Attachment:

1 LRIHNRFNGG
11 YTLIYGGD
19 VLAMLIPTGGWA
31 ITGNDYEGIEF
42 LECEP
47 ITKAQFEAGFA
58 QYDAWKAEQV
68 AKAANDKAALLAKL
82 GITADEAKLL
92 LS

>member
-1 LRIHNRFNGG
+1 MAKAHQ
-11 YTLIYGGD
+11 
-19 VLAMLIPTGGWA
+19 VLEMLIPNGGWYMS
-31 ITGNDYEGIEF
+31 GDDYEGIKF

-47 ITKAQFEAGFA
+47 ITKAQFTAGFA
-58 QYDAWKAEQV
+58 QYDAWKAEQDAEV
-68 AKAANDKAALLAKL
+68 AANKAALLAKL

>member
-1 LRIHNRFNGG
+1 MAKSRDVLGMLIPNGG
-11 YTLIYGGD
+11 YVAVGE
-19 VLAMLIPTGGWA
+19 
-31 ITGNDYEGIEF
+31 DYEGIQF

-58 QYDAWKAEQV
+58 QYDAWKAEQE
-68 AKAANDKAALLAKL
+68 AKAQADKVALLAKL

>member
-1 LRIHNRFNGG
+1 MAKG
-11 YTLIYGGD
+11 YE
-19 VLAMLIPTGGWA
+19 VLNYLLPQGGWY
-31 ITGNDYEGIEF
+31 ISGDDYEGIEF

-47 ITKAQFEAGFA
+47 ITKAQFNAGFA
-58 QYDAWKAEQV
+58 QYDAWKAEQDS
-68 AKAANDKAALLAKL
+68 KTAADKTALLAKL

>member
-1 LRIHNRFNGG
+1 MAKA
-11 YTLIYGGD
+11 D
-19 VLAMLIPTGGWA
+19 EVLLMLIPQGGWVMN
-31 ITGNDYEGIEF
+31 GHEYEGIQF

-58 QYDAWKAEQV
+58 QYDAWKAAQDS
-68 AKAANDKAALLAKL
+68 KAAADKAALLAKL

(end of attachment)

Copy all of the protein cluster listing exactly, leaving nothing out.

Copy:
1 LRIHNRFNGG
11 YTLIYGGD
19 VLAMLIPTGGWA
31 ITGNDYEGIEF
42 LECEP
47 ITKAQFEAGFA
58 QYDAWKAEQV
68 AKAANDKAALLAKL
82 GITADEAKLL
92 LS

>member
-1 LRIHNRFNGG
+1 MAKAHQ
-11 YTLIYGGD
+11 
-19 VLAMLIPTGGWA
+19 VLEMLIPNGGWYMS
-31 ITGNDYEGIEF
+31 GDDYEGIKF

-47 ITKAQFEAGFA
+47 ITKAQFTAGFA
-58 QYDAWKAEQV
+58 QYDAWKAEQDAEV
-68 AKAANDKAALLAKL
+68 AANKAALLAKL

>member
-1 LRIHNRFNGG
+1 MAKSRDVLGMLIPNGG
-11 YTLIYGGD
+11 YVAVGE
-19 VLAMLIPTGGWA
+19 
-31 ITGNDYEGIEF
+31 DYEGIQF

-58 QYDAWKAEQV
+58 QYDAWKAEQE
-68 AKAANDKAALLAKL
+68 AKAQADKVALLAKL

>member
-1 LRIHNRFNGG
+1 MAKG
-11 YTLIYGGD
+11 YE
-19 VLAMLIPTGGWA
+19 VLNYLLPQGGWY
-31 ITGNDYEGIEF
+31 ISGDDYEGIEF

-47 ITKAQFEAGFA
+47 ITKAQFNAGFA
-58 QYDAWKAEQV
+58 QYDAWKAEQDS
-68 AKAANDKAALLAKL
+68 KTAADKTALLAKL

>member
-1 LRIHNRFNGG
+1 MAKA
-11 YTLIYGGD
+11 D
-19 VLAMLIPTGGWA
+19 EVLLMLIPQGGWVMN
-31 ITGNDYEGIEF
+31 GHEYEGIQF

-58 QYDAWKAEQV
+58 QYDAWKAAQDS
-68 AKAANDKAALLAKL
+68 KAAADKAALLAKL